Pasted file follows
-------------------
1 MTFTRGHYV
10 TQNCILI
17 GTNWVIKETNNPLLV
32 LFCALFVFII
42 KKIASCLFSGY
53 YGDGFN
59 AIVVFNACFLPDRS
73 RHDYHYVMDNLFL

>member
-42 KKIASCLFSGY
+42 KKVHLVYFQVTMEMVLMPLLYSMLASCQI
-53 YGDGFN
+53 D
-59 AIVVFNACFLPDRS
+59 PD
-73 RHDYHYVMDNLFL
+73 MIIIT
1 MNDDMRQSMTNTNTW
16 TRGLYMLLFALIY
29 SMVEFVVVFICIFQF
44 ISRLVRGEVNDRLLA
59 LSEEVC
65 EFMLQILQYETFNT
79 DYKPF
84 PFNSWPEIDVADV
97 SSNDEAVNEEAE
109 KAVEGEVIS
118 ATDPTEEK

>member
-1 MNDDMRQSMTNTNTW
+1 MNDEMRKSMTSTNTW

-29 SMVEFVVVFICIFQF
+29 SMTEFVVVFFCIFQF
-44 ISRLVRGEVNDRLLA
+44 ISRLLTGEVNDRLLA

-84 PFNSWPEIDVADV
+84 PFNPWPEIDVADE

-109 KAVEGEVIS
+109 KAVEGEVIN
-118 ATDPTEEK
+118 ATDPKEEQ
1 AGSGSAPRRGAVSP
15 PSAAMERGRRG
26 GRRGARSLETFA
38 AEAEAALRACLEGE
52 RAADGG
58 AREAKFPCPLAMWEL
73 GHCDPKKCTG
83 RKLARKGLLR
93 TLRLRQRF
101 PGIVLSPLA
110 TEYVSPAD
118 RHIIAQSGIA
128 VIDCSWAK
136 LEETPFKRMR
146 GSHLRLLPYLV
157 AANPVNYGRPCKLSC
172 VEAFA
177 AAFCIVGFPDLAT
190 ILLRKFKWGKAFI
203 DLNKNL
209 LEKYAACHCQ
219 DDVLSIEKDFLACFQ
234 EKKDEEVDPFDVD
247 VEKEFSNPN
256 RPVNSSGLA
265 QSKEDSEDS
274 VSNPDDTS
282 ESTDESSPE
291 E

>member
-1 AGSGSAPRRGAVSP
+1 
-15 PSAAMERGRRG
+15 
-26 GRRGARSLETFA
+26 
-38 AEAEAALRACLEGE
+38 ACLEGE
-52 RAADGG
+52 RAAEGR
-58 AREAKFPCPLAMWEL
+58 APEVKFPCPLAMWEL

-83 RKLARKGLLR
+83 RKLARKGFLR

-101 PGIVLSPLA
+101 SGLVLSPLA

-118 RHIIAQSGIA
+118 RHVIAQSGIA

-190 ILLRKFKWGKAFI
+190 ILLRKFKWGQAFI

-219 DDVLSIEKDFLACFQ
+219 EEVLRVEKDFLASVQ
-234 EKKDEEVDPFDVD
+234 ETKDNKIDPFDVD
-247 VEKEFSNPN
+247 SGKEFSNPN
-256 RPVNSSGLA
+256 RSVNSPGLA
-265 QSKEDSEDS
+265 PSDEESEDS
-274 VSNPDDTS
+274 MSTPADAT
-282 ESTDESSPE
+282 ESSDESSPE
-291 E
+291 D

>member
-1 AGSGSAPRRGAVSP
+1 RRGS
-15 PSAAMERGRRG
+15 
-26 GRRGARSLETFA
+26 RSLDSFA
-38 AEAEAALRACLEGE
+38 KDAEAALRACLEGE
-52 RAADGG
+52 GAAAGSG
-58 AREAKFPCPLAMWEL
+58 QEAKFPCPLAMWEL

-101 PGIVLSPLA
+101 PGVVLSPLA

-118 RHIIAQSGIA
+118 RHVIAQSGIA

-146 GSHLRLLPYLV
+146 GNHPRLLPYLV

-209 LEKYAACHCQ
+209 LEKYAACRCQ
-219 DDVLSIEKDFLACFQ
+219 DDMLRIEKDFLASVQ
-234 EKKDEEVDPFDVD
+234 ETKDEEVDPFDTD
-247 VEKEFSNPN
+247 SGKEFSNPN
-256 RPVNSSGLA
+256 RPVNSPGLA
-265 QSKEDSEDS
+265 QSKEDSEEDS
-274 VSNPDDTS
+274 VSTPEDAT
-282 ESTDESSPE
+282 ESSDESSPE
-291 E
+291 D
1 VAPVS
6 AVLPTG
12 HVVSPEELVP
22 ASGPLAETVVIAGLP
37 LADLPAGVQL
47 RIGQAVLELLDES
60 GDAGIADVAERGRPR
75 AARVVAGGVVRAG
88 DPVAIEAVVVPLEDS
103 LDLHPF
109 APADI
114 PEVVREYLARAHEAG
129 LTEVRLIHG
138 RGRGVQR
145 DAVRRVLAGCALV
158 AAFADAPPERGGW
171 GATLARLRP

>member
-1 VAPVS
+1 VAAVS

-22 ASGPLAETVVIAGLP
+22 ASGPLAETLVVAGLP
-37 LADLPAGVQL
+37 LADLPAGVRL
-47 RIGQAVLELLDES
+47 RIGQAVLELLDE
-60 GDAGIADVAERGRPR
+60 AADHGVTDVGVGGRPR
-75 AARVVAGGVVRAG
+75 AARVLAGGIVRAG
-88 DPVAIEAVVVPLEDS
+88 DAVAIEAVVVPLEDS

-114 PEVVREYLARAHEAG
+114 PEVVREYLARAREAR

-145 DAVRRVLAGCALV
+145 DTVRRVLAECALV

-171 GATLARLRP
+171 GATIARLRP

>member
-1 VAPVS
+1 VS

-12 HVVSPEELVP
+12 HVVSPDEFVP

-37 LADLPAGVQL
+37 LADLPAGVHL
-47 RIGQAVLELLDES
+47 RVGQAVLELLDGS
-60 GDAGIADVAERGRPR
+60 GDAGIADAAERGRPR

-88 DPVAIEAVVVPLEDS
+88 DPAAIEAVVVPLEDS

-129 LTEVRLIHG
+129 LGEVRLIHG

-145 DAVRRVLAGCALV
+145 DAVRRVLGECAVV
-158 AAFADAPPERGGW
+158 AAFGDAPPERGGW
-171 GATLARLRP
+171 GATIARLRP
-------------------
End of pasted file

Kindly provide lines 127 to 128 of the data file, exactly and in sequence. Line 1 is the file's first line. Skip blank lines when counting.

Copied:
-209 LEKYAACHCQ
+209 LEKYAACRCQ